Why do pedants pedant?

My visit tomorrow to the dentist is timely, since I have yet again ground my teeth atMolesworth 05 a “Today” presenter this morning.  I’m wondering if I suffer from Obsessive Compulsive Disorder. At least, when it concerns language, and specifically English, and probably most specifically the spoken version. This demonstrates itself  and, increasingly, quite violently these days via my shouting abuse over the scrambled eggs and smoked salmon breakfast at the egregious Sarah Montague for her repeated ignorant misuse of the indefinite article in offering us “a weather forecast”, or simply switching the radio off every time I hear a non-consequential  reply starting with “So,…”. It applies to punctuation as well – I’ve just had to give some thought about the position and necessity of that last full stop. To me this matters a lot. Perhaps too much.

But all words have a function, even (especially) the smallest, as atoms and molecules make up mountain ranges.

Molesworth 03Asked what I would define as England, the very first quality would be the English language. This might seem a given, but it’s the lingua franca of the world, not just of here; and it’s only the first quality in the definition. Now I’ve loved this language from childhood – I’ve loved its sound, its accents, its dense richness, its variety, its willingness to take pretty much any word that comes along and give it at least a try-out. I love its elasticity. I love the ultra-reductive simplicity of its syntax and grammar. I love its lack of inflection, a quality which in French and Spanish so bedevilled my Modern Language pupils of yore.

I love its inbuilt reluctance to conform, how it lies back and relaxes with a spliff while the house gets fuller still of foreigners coming in and making themselves at home. I mean, for example, the ease with which English ( far in excess of any other Indo-European language) can (and DOES) make a verb out of pretty well any noun. Some expressed horror at the sudden use at the 2004 Olympics of the verb “to medal”. Me – I love it. I’m not that keen on its stablemate – “to podium” – but I can understand it instantly and will doubtless adjust to its oddness. That’s what my language expects me to do – get used to it. I am my tongue.

This bastard mélange of Celtic, Scandinavian and Latin parentage has amiablyMolesworth 04 opened its doors to Norman French, then to Greek, Chinese, German, Hindi, Iberian and Latin American versions of Spanish, all of whom  pepper our daily speech in Wigan, King’s Lynn or Bodmin. And because of the predominance of Shakespeare in the English cultural mind we unthinkingly use his 1700 invented words as we do his many quotes. Our Will wouldn’t have minded “to medal”. He’d stick prefixes or suffixes on old nouns, use verbs as nouns, join two words together to form a new third or just make something up. The anti-medallers of today (see what I just did?) were doubtless around when he coined “dauntless”, “grovel”, “dawn” and “champion”.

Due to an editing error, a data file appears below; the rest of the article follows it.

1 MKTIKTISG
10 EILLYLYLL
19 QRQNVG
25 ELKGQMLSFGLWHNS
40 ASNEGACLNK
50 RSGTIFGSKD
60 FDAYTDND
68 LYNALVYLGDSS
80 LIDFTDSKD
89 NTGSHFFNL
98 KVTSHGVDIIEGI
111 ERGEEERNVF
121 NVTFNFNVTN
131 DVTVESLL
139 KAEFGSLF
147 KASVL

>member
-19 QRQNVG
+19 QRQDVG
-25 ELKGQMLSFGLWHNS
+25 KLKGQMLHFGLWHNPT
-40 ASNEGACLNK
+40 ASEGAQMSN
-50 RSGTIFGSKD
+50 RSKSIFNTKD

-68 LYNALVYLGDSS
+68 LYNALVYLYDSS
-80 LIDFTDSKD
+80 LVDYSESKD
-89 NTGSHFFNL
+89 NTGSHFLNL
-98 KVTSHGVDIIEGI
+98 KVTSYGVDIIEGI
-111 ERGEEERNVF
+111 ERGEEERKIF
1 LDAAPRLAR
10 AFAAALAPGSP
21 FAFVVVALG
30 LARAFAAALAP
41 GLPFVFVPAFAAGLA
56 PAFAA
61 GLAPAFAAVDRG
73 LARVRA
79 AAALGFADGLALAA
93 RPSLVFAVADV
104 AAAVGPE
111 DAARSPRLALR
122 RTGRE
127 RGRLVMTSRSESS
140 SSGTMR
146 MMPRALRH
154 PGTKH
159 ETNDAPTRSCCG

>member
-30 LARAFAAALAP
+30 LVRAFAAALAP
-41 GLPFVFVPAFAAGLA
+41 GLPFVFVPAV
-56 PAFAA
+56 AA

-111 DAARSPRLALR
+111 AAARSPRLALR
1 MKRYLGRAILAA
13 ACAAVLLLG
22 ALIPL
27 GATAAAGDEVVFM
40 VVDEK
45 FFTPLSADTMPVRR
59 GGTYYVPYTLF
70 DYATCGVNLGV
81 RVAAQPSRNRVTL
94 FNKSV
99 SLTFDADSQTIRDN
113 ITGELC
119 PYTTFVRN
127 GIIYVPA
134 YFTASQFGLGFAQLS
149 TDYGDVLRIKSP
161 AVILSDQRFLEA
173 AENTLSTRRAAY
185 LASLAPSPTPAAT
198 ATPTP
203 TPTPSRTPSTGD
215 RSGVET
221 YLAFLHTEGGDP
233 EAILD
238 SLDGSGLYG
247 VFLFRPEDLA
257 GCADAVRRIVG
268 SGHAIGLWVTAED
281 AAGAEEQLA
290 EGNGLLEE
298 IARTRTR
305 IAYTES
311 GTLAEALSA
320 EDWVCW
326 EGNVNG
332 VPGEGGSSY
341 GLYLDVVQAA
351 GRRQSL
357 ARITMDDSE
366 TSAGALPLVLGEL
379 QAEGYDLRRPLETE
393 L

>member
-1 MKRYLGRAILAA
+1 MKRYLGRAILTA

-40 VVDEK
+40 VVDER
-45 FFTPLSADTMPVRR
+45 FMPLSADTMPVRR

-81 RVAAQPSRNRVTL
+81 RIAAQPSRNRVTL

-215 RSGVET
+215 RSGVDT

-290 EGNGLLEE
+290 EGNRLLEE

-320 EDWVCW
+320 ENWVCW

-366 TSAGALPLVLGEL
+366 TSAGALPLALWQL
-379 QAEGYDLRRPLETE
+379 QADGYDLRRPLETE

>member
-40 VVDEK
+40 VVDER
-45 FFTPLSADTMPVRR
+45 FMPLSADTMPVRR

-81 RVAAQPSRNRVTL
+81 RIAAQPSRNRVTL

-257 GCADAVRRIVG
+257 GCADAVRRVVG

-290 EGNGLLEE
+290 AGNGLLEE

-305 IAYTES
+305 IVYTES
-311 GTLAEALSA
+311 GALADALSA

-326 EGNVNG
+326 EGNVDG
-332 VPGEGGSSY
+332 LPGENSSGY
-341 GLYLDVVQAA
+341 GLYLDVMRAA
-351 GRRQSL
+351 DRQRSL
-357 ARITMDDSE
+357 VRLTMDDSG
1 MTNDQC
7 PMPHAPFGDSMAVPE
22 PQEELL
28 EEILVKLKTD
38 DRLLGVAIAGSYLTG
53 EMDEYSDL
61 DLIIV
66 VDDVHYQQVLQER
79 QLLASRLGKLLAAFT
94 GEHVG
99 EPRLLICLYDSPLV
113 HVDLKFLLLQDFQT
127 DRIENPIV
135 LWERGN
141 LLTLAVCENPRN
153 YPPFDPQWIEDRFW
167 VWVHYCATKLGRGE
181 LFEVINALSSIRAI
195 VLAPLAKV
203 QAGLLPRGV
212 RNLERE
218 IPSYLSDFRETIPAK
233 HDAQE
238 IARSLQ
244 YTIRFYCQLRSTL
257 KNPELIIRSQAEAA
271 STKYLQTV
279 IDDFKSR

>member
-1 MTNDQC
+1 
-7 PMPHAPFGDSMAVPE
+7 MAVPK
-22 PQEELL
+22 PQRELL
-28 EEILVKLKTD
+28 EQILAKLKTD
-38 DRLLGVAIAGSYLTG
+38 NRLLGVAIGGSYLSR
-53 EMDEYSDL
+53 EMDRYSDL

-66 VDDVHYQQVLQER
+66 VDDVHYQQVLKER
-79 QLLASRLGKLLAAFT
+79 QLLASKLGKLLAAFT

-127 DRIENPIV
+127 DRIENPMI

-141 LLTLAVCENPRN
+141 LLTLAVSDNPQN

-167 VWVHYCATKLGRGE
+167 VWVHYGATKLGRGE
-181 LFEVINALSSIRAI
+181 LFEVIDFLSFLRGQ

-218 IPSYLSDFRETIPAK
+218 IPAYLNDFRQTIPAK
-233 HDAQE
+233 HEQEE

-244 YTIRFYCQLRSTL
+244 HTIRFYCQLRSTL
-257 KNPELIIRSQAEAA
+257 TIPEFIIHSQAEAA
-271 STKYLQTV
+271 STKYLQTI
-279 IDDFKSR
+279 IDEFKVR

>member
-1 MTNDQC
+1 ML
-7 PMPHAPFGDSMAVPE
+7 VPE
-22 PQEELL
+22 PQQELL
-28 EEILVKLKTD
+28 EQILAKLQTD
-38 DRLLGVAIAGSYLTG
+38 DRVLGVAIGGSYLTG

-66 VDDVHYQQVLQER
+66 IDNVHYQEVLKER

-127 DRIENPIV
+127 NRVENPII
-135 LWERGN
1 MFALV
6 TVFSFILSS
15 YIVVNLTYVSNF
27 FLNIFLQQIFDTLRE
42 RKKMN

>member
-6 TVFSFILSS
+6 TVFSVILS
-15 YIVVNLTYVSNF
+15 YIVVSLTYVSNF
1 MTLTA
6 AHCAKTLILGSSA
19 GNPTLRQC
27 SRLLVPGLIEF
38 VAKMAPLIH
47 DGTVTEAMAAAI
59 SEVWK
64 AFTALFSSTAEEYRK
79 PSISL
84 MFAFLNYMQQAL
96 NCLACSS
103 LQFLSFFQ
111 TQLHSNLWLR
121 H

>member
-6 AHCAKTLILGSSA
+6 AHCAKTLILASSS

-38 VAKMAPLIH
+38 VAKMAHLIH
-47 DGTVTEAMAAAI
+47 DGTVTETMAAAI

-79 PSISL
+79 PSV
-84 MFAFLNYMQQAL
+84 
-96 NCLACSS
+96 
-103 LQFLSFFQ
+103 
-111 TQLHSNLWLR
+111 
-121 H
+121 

Molesworth 02But this relaxed attitude to verb behaviour and vocabulary needs the proper solid foundations of punctuation as a hammock needs trees. And even Mr Linguistically-High-as-a-Kite has to accept that there are some things society does not let you get away with, my dear. Even so, there are rules and “rules”. There’s only “cherished superstition”, no matter what you hear in the “Frog & Nightgown”, which bars you from splitting infinitives, from ending sentences with prepositions, from introducing a sentence with “And”.

There is, however, as any fule kno, a definite rule of spelling in the cases of “there/their”, “too / two / to”; an unavoidable set of irregular past participles – “gone, bought, blown, begun, made” (loads and loads of them); and a clear and present need to put “only” in its correct place. Modifying “unique” or “dead” should be punishable with a hefty fine, with branding on the forehead for anyone who puts in wrong apostrophes. But, in fairness, errors here are usually committed by the unlettered and so forgiveness is in order as long as “lessons are learned”. (Rotherham Council and Social Services)

What there isn’t…………..is leeway given to any lazy, ill-lettered “Today” jackass who introduces “A weather forecast” as though there’s some vast selection out there and this one’s been picked at random; or to any of the rapidly increasing number of supposedly intelligent yet clearly orally dyslexic men and women who begin any answer at all with the irrelevant “So…”. The most obnoxious of these heard to date was:

“Do you use any form of birth control?” “So….no”.

I wanted to scream and throw that linguistic moron into a chest freezer and close the lid. It’s the new “Sort of” or “Kinda like”, still practiced by the Yanks whose inability to put a pluperfect together (“I had went to the store”) makes me certain they deserve Trump. Or worse.

So roll on the dentist. They’ll be a tooth less to grind after tomorrow. Oh my God, see what I just did?

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